THIS WEEK in the War of 1812 (November 9-November 15, 1814)
Objective: New Orleans
After driving the British out of Pensacola in Spanish Florida (Nov. 7-8), Major General Andrew Jackson heads back to Mobile, in what is now Alabama, but in 1814 it was part of the Territory of Mississippi or Spanish West Florida — depending on who you talked to.
Jackson fears the small British fleet that evacuated Pensacola may be headed to Mobile to set up a base for a larger invasion of New Orleans.
The British aren’t there when he arrives in Mobile on November 11 but here is word that thousands of British troops are heading for New Orleans from bases in Bermuda and the Bahamas. So Jackson marches out, headed for the Crescent City on the lower Mississippi River.
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With more than 1,000 British soldiers and Canadian militia on his tail, U.S. Brigadier General Duncan McArthur and his raiding party of some 700 mounted Kentucky and Ohio riflemen are making their way back to Fort Detroit about 100 miles away.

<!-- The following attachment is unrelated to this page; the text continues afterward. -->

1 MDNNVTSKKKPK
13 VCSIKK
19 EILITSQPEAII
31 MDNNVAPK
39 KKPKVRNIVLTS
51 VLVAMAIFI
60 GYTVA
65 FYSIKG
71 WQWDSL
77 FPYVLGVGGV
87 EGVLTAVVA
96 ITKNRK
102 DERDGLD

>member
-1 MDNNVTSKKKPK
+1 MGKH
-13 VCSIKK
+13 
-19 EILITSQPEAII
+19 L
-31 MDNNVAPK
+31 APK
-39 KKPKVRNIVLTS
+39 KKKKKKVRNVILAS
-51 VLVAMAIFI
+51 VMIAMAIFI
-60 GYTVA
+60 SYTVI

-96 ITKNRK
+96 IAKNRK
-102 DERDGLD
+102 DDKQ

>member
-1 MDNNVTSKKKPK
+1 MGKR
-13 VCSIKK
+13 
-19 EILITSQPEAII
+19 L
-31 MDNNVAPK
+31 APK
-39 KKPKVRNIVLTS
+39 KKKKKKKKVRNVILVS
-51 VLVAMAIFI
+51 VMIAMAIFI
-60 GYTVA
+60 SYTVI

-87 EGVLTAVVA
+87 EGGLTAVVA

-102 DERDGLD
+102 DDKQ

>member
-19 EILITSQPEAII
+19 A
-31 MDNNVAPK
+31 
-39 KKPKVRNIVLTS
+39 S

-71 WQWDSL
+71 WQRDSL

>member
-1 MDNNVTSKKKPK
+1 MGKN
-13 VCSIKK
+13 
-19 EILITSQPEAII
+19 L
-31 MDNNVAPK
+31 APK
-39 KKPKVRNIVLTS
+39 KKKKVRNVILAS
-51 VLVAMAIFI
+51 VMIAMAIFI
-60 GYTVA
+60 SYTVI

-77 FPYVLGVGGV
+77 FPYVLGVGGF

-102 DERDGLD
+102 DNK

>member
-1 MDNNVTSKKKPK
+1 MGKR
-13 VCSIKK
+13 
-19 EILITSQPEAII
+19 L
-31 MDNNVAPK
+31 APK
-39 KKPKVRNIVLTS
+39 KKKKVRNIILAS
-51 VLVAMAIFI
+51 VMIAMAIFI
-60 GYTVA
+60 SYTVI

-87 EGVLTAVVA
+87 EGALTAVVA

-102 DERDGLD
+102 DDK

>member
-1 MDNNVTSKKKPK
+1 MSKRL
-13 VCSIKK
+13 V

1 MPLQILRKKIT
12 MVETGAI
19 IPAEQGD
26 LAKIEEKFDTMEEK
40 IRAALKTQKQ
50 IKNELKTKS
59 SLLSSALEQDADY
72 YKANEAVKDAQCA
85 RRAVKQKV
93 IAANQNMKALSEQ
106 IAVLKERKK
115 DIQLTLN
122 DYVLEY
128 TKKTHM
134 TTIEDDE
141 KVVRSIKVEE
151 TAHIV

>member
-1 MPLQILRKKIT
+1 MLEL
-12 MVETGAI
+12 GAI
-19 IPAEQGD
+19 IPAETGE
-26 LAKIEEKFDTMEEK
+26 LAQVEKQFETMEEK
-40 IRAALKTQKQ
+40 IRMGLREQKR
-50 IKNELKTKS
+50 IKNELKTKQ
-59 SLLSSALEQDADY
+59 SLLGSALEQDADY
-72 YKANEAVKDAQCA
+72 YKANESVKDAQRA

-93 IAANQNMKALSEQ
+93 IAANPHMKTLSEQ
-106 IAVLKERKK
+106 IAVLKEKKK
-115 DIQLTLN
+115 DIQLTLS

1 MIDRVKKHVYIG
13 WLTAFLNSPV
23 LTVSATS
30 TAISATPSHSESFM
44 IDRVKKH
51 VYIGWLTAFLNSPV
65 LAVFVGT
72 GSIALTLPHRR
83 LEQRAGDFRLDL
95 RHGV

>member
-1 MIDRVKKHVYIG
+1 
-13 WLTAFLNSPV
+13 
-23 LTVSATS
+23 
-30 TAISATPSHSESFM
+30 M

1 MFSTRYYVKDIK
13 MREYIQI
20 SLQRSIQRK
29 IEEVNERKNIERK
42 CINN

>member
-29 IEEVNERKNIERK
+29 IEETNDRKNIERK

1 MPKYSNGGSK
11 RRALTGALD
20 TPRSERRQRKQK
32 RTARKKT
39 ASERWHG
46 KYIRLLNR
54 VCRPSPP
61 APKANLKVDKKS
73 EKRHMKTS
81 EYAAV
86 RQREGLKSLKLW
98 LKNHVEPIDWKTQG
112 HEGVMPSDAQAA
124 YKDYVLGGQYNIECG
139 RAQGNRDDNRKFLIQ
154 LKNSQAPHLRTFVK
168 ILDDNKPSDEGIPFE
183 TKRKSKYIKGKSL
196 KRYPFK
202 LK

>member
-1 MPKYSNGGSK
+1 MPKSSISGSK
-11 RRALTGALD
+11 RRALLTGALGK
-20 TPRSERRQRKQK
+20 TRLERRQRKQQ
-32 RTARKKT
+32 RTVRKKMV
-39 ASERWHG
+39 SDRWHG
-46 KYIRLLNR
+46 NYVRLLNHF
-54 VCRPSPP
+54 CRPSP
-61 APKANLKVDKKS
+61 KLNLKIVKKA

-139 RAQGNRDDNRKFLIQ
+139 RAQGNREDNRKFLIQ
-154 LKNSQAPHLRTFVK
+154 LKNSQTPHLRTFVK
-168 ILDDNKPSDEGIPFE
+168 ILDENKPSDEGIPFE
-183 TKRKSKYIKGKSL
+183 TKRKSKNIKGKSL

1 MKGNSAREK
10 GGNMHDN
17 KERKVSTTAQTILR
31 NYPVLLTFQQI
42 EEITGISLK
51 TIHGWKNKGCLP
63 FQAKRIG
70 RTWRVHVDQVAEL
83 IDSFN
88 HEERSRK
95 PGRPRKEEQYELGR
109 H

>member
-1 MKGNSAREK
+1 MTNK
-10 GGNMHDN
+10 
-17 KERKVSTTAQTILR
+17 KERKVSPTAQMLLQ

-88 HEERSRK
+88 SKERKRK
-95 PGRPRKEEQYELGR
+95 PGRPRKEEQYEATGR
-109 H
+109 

McArthur is burning settlements — especially flour mills and other sources of food and supplies for the British and Canadian troops — along the Lake Erie shoreline. On November 6, McArthur’s troops defeated a smaller force of Canadian militia and Mohawk Indian allies at Malcolm’s Mills. It will be the last battle with an invading army fought on Canadian soil.
Entry filed under: Army, National Security and Defense, THIS WEEK in the War of 1812. Tags: Andrew Jackson, Army, Battle of New Orleans, British Army, Canada in War of 1812, War of 1812 Bicentennial, War of 1812 in Alabama, War of 1812 in Louisiana.